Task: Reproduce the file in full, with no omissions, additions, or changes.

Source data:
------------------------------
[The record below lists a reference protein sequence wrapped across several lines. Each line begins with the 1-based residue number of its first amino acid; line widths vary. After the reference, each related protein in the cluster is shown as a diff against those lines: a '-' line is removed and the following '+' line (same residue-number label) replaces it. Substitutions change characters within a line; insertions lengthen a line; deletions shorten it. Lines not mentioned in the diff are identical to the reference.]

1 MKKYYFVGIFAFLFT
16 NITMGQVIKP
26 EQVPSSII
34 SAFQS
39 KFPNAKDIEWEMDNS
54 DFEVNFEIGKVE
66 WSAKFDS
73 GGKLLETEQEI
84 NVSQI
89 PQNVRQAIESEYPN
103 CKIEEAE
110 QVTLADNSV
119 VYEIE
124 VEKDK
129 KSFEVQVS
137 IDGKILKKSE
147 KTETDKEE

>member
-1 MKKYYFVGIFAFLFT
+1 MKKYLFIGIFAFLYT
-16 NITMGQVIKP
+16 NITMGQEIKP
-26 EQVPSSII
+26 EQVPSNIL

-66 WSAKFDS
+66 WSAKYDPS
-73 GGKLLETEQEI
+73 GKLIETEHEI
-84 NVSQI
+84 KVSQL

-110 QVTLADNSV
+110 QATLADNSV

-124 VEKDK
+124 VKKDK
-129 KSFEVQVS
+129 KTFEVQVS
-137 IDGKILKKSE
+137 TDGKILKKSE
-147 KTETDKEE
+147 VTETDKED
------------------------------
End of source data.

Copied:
[The record below lists a reference protein sequence wrapped across several lines. Each line begins with the 1-based residue number of its first amino acid; line widths vary. After the reference, each related protein in the cluster is shown as a diff against those lines: a '-' line is removed and the following '+' line (same residue-number label) replaces it. Substitutions change characters within a line; insertions lengthen a line; deletions shorten it. Lines not mentioned in the diff are identical to the reference.]

1 MKKYYFVGIFAFLFT
16 NITMGQVIKP
26 EQVPSSII
34 SAFQS
39 KFPNAKDIEWEMDNS
54 DFEVNFEIGKVE
66 WSAKFDS
73 GGKLLETEQEI
84 NVSQI
89 PQNVRQAIESEYPN
103 CKIEEAE
110 QVTLADNSV
119 VYEIE
124 VEKDK
129 KSFEVQVS
137 IDGKILKKSE
147 KTETDKEE

>member
-1 MKKYYFVGIFAFLFT
+1 MKKYLFIGIFAFLYT
-16 NITMGQVIKP
+16 NITMGQEIKP
-26 EQVPSSII
+26 EQVPSNIL

-66 WSAKFDS
+66 WSAKYDPS
-73 GGKLLETEQEI
+73 GKLIETEHEI
-84 NVSQI
+84 KVSQL

-110 QVTLADNSV
+110 QATLADNSV

-124 VEKDK
+124 VKKDK
-129 KSFEVQVS
+129 KTFEVQVS
-137 IDGKILKKSE
+137 TDGKILKKSE
-147 KTETDKEE
+147 VTETDKED